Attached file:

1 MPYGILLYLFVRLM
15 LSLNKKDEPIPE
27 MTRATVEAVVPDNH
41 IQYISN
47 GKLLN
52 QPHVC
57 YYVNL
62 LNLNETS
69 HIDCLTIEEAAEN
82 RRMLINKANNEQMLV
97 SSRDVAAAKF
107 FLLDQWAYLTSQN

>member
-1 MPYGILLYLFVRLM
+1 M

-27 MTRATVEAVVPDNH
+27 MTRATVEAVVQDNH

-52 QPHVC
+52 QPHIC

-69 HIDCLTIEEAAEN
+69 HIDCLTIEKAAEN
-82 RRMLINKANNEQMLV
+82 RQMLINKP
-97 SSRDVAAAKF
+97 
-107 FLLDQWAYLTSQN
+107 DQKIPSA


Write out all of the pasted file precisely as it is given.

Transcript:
1 MPYGILLYLFVRLM
15 LSLNKKDEPIPE
27 MTRATVEAVVPDNH
41 IQYISN
47 GKLLN
52 QPHVC
57 YYVNL
62 LNLNETS
69 HIDCLTIEEAAEN
82 RRMLINKANNEQMLV
97 SSRDVAAAKF
107 FLLDQWAYLTSQN

>member
-1 MPYGILLYLFVRLM
+1 M

-27 MTRATVEAVVPDNH
+27 MTRATVEAVVQDNH

-52 QPHVC
+52 QPHIC

-69 HIDCLTIEEAAEN
+69 HIDCLTIEKAAEN
-82 RRMLINKANNEQMLV
+82 RQMLINKP
-97 SSRDVAAAKF
+97 
-107 FLLDQWAYLTSQN
+107 DQKIPSA